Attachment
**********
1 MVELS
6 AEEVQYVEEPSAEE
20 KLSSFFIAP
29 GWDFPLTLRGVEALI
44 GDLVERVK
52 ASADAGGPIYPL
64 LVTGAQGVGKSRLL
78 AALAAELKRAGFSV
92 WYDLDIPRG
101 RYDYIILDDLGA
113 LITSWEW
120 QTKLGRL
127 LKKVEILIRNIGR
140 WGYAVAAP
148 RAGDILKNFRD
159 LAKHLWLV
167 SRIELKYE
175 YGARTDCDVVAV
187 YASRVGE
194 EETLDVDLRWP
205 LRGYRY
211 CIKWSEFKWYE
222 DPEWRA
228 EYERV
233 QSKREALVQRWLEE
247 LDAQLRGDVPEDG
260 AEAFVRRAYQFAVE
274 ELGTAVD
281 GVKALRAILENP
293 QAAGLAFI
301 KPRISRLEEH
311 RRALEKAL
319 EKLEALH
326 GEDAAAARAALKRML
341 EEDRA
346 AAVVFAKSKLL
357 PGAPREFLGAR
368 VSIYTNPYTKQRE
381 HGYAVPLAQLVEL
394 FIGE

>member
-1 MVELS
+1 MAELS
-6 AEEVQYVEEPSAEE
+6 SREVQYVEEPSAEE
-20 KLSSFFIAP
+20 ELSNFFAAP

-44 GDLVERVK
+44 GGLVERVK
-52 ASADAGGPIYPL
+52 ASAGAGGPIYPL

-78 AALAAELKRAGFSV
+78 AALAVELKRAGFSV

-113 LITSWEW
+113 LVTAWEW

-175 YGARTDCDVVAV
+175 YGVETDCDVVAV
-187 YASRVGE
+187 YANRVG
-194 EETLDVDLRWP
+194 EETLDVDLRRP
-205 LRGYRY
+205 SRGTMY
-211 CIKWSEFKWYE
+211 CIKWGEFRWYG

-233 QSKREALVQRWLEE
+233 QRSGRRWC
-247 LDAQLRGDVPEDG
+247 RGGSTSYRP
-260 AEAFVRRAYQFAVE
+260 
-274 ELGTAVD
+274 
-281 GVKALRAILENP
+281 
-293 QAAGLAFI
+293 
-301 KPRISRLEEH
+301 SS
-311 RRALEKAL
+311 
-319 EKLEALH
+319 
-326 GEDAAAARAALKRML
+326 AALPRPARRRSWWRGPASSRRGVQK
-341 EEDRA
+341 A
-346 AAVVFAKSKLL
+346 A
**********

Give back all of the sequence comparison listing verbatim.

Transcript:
1 MVELS
6 AEEVQYVEEPSAEE
20 KLSSFFIAP
29 GWDFPLTLRGVEALI
44 GDLVERVK
52 ASADAGGPIYPL
64 LVTGAQGVGKSRLL
78 AALAAELKRAGFSV
92 WYDLDIPRG
101 RYDYIILDDLGA
113 LITSWEW
120 QTKLGRL
127 LKKVEILIRNIGR
140 WGYAVAAP
148 RAGDILKNFRD
159 LAKHLWLV
167 SRIELKYE
175 YGARTDCDVVAV
187 YASRVGE
194 EETLDVDLRWP
205 LRGYRY
211 CIKWSEFKWYE
222 DPEWRA
228 EYERV
233 QSKREALVQRWLEE
247 LDAQLRGDVPEDG
260 AEAFVRRAYQFAVE
274 ELGTAVD
281 GVKALRAILENP
293 QAAGLAFI
301 KPRISRLEEH
311 RRALEKAL
319 EKLEALH
326 GEDAAAARAALKRML
341 EEDRA
346 AAVVFAKSKLL
357 PGAPREFLGAR
368 VSIYTNPYTKQRE
381 HGYAVPLAQLVEL
394 FIGE

>member
-1 MVELS
+1 MAELS
-6 AEEVQYVEEPSAEE
+6 SREVQYVEEPSAEE
-20 KLSSFFIAP
+20 ELSNFFAAP

-44 GDLVERVK
+44 GGLVERVK
-52 ASADAGGPIYPL
+52 ASAGAGGPIYPL

-78 AALAAELKRAGFSV
+78 AALAVELKRAGFSV

-113 LITSWEW
+113 LVTAWEW

-175 YGARTDCDVVAV
+175 YGVETDCDVVAV
-187 YASRVGE
+187 YANRVG
-194 EETLDVDLRWP
+194 EETLDVDLRRP
-205 LRGYRY
+205 SRGTMY
-211 CIKWSEFKWYE
+211 CIKWGEFRWYG

-233 QSKREALVQRWLEE
+233 QRSGRRWC
-247 LDAQLRGDVPEDG
+247 RGGSTSYRP
-260 AEAFVRRAYQFAVE
+260 
-274 ELGTAVD
+274 
-281 GVKALRAILENP
+281 
-293 QAAGLAFI
+293 
-301 KPRISRLEEH
+301 SS
-311 RRALEKAL
+311 
-319 EKLEALH
+319 
-326 GEDAAAARAALKRML
+326 AALPRPARRRSWWRGPASSRRGVQK
-341 EEDRA
+341 A
-346 AAVVFAKSKLL
+346 A